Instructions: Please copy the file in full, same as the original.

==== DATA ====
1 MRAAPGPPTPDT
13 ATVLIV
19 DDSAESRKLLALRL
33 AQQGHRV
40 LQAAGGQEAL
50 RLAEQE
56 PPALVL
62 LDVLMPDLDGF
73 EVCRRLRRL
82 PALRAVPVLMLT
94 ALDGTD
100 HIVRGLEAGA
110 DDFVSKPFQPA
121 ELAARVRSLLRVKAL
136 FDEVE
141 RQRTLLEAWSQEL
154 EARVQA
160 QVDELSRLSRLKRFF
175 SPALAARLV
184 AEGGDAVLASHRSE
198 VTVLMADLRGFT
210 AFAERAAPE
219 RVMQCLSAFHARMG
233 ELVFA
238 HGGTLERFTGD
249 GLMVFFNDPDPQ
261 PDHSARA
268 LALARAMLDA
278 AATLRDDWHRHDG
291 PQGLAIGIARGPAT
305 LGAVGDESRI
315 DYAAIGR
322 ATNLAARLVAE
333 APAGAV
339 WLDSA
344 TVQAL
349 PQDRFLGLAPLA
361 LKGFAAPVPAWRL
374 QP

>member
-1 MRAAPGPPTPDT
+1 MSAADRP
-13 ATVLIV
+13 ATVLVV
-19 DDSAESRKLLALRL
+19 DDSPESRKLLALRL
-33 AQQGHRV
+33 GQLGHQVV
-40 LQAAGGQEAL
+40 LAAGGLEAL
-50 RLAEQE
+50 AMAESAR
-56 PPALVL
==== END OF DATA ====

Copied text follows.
1 MRAAPGPPTPDT
13 ATVLIV
19 DDSAESRKLLALRL
33 AQQGHRV
40 LQAAGGQEAL
50 RLAEQE
56 PPALVL
62 LDVLMPDLDGF
73 EVCRRLRRL
82 PALRAVPVLMLT
94 ALDGTD
100 HIVRGLEAGA
110 DDFVSKPFQPA
121 ELAARVRSLLRVKAL
136 FDEVE
141 RQRTLLEAWSQEL
154 EARVQA
160 QVDELSRLSRLKRFF
175 SPALAARLV
184 AEGGDAVLASHRSE
198 VTVLMADLRGFT
210 AFAERAAPE
219 RVMQCLSAFHARMG
233 ELVFA
238 HGGTLERFTGD
249 GLMVFFNDPDPQ
261 PDHSARA
268 LALARAMLDA
278 AATLRDDWHRHDG
291 PQGLAIGIARGPAT
305 LGAVGDESRI
315 DYAAIGR
322 ATNLAARLVAE
333 APAGAV
339 WLDSA
344 TVQAL
349 PQDRFLGLAPLA
361 LKGFAAPVPAWRL
374 QP

>member
-1 MRAAPGPPTPDT
+1 MSAADRP
-13 ATVLIV
+13 ATVLVV
-19 DDSAESRKLLALRL
+19 DDSPESRKLLALRL
-33 AQQGHRV
+33 GQLGHQVV
-40 LQAAGGQEAL
+40 LAAGGLEAL
-50 RLAEQE
+50 AMAESAR
-56 PPALVL